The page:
San Quentin Inmates Speak Out
Opinion is divided within the San Quentin community over the Supreme Court’s ruling about overcrowding in California prisons.
Random interviews with 20 members of the community were conducted: 10 men in blue (5 from North Block, 5 from H-Unit) and 10 members of the teaching staff of the Prison University Project (PUP).
Men in blue were asked, “Do you think you will be affected by this ruling?” PUP teachers were asked, “What do you think will happen because of the Supreme Court ruling to reduce overcrowding?” Both groups were asked: “How soon do you think something will happen?”
The H-Unit response: All 5 of the men asked (100%) believe the ruling will not affect them. Jason, Frank, and Tim opined it will take a few years before anything happens. Adam believes the state will “draw it out as long as they can…it’s a money thing.” Tim added, “I’ve been hearing this for so long. The federal government has been telling the state to do something about this and the state just ignores them.”
The North Block response: Two of the men asked (40%) said it will affect them. “It might influence the Parole Board to release programming lifers who have served their minimum terms,” said Jesus. The other three (60%) believe the ruling will not affect them.
John said, “The only thing that will affect my sentence is if Three Strikes is overturned.” When will something happen? Quentin believes, “in about six months” while Terry maintained, “at least two years.”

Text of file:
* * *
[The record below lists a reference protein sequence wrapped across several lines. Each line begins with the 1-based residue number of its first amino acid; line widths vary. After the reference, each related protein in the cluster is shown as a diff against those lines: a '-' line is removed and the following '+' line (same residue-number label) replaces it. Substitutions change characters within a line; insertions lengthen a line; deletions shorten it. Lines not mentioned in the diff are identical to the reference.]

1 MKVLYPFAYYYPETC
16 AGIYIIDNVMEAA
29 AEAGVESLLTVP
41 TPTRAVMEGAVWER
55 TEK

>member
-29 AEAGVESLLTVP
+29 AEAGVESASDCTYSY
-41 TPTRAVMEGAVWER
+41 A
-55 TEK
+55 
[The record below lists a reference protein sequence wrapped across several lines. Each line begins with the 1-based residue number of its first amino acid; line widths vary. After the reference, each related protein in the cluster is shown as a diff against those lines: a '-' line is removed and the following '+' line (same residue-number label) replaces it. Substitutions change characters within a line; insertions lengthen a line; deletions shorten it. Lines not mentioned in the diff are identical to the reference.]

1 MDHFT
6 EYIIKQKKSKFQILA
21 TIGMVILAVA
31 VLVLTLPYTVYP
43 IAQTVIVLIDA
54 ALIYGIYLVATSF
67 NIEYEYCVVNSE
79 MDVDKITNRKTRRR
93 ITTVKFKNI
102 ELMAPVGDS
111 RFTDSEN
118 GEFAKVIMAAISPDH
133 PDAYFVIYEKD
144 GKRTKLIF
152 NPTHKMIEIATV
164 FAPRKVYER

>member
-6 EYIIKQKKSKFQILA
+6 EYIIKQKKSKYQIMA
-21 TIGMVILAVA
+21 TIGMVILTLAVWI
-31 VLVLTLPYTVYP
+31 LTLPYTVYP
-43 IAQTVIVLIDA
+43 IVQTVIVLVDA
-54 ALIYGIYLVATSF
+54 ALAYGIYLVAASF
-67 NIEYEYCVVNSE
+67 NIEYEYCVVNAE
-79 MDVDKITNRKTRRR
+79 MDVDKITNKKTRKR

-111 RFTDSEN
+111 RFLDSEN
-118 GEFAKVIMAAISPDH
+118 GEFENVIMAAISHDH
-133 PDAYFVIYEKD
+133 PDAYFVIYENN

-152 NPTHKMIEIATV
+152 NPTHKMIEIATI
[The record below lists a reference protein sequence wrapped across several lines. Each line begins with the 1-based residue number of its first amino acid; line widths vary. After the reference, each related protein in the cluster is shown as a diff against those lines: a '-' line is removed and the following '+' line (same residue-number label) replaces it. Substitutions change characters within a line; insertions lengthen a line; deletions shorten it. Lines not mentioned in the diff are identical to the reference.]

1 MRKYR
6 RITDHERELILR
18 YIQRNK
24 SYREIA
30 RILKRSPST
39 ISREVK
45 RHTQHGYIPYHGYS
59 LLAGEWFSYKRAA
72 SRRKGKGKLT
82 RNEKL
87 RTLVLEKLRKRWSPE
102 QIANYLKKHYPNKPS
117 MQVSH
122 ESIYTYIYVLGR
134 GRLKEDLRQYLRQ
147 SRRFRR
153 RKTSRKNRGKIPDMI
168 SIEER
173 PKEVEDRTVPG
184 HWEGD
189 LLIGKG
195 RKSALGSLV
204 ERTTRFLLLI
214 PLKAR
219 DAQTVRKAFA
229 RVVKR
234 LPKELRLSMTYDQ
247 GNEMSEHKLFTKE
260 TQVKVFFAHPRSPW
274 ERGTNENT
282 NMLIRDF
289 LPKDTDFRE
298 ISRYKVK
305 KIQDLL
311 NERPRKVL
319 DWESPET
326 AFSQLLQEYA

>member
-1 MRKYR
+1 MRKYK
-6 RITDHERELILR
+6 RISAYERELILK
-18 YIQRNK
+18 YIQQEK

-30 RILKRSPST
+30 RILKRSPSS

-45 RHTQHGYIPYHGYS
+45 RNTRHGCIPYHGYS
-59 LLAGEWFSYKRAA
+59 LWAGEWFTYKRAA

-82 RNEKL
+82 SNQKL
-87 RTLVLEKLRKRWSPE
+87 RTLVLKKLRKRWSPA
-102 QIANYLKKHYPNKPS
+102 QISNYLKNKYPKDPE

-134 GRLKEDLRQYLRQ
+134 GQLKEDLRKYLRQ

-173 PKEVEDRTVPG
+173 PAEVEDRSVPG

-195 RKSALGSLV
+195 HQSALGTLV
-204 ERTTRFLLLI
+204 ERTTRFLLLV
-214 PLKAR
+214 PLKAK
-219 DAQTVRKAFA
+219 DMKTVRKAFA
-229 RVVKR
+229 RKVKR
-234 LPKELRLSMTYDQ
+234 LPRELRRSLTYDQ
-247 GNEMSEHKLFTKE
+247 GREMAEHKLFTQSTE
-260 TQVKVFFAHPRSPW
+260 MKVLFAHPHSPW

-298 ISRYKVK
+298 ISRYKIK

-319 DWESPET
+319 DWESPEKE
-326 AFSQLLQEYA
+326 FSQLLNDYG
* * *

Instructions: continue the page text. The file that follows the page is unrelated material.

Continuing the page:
PUP teachers each had their own take. Edward said, “I’m not sure how it is going to be implemented; Brown thinks it can be accomplished by sending inmates to county jails…it’s not going to be an easy process.” Ivy did not agree with Justice Scalia’s scare tactics and Vlad hopes that at least non-violent offenders and non-violent third strikers will be released. Karen said, “Things are starting to happen now – for the wrong reasons, largely economic reasons – and we should be reforming the system for moral reasons.”
Maureen believes something might happen in the fall; Vlad thinks it will take about six months. Diarmuid, an attorney from Ireland, said, “It will be difficult to come up with an operational plan that is certain or manageable in a short period.”
Finally, Camille, a math tutor, expressed hope for the future of those incarcerated: “I think that some will have more options, just by the nature of being able to interact with those from the outside…let’s give people more options to open them up to the world.”